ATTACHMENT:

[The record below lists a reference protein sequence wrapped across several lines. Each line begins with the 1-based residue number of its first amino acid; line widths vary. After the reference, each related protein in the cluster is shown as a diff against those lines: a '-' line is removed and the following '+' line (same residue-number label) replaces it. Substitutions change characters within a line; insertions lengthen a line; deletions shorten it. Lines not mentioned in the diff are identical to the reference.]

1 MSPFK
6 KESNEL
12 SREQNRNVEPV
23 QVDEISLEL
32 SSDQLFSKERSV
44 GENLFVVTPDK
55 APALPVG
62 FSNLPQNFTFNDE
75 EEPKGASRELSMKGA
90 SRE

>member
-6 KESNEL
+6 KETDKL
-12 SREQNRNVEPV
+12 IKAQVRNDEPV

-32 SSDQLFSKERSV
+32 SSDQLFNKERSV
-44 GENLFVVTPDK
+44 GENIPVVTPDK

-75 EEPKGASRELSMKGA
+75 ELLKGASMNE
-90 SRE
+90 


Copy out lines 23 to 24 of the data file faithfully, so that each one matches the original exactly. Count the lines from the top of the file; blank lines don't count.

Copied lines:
-90 SRE
+90 